HOLLYWOOD, Feb. 19 (UPI) -- Perhaps the most ambiguous title in Hollywood is "producer," a term that covers a multitude of jobs, chicanery, nepotism, blatant fraud and maybe even bribery.
The dictionary identifies a show business producer: "a person in charge of the financing and coordination of all activities in connection with the production of a play, film, radio or TV program."
This, of course, begs the question, leading to a variety of interpretations.
To a beautiful young wannabe actress, a producer is a paunchy, baggy-eyed old goat who promises her a role in his new movie in exchange for a weekend in Las Vegas.
To a studio executive a producer may be his brother-in-law, an unemployed pal short of cash, or his son who needs a screen credit.
To an agent a producer might be a rich guy looking for glory or a trip to Vegas with a cutie and who is willing to toss a few million bucks into a film project.
To the uninitiated he is an anonymous Tinseltown bigshot who makes movies or takes credit for making them.
Today's producers can be all of these things.
They may also be hard-working individuals with a property (novel, script, treatment or outline) who has an actor and director interested in bringing it to the screen.
The term originated in the early days of Hollywood when somebody had to be boss of a movie.
Sometimes it was a star or a director or an executive charged with the responsibility of seeing that a movie was made on budget and who could keep a carnival of psychotics in line until a motion picture could be completed in a limited time frame.
This was no easy task when all the actors wanted close-ups, the directors demanded a free hand, the crews called for more money and the writers rebelled.
Louis B. Mayer and other studio moguls often hired relatives to take charge; they were called producers. They were paid large salaries and took a good many soubrettes to Vegas.
After a time, it was discovered many an ineffectual producer knew little about movie-making, necessitating the hiring of assistant producers, associate producers, co-producers, line producers, executive producers.
A classic story involves the night "Casablanca" won the Academy Award for best picture (1942).
When the announcement was made, Hal Wallis, the film's executive producer and the man who shepherded the picture all the way through, started down the aisle to accept the Oscar, but studio boss Jack Warner was faster and closer to the stage.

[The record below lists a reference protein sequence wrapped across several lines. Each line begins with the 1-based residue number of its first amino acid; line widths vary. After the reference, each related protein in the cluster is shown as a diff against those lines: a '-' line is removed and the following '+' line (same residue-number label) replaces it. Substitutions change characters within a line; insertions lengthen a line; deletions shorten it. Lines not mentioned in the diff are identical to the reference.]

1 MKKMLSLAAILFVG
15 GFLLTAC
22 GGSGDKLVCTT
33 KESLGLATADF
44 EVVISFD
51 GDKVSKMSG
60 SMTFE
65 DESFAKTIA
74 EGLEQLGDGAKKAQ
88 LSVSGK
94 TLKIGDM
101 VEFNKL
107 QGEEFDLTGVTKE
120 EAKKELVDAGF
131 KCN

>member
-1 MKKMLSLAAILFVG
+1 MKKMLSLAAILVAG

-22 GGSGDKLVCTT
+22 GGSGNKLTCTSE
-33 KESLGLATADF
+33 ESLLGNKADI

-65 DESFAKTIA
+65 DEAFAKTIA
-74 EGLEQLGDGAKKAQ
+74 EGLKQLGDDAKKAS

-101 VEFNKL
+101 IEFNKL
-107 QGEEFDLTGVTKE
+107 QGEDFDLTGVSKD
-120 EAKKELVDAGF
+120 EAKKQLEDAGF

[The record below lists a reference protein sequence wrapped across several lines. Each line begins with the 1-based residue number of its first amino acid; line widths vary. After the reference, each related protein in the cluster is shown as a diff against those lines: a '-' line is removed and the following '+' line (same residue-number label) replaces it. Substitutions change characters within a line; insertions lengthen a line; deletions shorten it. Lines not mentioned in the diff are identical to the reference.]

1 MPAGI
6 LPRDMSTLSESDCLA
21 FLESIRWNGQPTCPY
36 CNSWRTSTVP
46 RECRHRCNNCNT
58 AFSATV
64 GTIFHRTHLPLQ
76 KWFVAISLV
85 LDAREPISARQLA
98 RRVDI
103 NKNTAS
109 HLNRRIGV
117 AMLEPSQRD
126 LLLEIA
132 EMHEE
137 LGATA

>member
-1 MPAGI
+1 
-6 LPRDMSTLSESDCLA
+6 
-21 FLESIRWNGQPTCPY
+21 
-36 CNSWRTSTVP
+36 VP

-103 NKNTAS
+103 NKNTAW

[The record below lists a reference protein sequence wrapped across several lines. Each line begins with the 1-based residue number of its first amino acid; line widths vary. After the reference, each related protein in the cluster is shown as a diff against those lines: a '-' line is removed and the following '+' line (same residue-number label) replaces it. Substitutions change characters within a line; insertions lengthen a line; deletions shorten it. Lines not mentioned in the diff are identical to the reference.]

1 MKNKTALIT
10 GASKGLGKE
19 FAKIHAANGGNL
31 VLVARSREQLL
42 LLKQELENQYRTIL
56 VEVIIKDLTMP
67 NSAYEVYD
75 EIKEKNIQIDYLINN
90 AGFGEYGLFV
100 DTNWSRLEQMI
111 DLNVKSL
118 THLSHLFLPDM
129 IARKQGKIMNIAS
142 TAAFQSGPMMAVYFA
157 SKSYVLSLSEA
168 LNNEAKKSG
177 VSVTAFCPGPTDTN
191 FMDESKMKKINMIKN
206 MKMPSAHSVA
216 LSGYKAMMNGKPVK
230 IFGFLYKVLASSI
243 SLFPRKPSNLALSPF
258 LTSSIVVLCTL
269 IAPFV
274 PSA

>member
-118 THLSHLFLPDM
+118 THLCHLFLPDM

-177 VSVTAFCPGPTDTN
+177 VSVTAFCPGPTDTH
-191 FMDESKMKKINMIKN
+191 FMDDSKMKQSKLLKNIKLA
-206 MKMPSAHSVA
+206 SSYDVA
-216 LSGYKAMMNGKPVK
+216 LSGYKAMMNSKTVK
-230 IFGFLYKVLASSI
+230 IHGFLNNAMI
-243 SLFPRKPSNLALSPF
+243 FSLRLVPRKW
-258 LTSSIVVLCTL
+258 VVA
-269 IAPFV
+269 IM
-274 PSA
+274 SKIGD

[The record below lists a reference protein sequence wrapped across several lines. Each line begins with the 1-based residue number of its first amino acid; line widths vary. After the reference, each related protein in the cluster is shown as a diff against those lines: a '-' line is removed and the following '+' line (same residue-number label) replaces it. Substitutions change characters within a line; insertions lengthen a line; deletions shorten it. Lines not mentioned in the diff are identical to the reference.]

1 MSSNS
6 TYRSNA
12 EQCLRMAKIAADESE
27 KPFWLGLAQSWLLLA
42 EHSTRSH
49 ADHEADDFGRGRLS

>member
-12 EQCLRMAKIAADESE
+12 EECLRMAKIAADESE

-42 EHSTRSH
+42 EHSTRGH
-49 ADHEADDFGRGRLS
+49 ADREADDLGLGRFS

The astonished audience was left non-plussed by the race for the podium.
Warner smilingly accepted the award as Wallis retreated to his seat. A few weeks thereafter Wallis severed his long-term contract with Warner Bros. and set up shop at Paramount. The breach was never healed.
In recent years announcement of best picture of the year has resulted in low comedy at the Academy Awards when as many as eight "producers" jostled one another on stage to share the Oscar.
They shook hands, patted one another on the back and elbowed for better position in front of the cameras so friends and relatives could see them.
They were a bunch of guys in tuxedoes looking for 10 seconds of ostentatious hypocrisy.
The academy has pushed these clowns off stage. But they cannot, of course, keep their names off movie credits.
It was voted by the Producers Guild of America two years ago to limit the number of producers on stage to three, a move that pleased the academy and spared viewers the unsightly litter of nobodies in the limelight.
The decision was made following the 1999 awards. Five "producers" stormed the stage when "Shakespeare in Love" was announced as the winner of best picture.
The thank-you speech was made by Harvey Weinstein, head of Miramax, who was listed as producer of the picture in the credits.
It is a rule that only ONE individual may be credited as Producer, no matter how many other people are given credit as associates, assistants ad nauseam.
Ed Zwick, no stranger to taking bows in public as a producer, was one of the five camera hogs on stage struggling to get to the microphone that ill-fated night. He didn't make it, however, and later voiced his displeasure at having been aced out of the distinction.
That night Zwick was just another glory-seeker in a tuxedo lost among the other characters seeking eminence and distinction for his connection with the picture. Perhaps such a nicety is relevant in Hollywood where every hint or tweak mention on the most important Hollywood TV special is important to the ambitious.
Now, two years later, aside from a few souls in Hollywood no one knows or cares who Weinstein is, much less Zwick.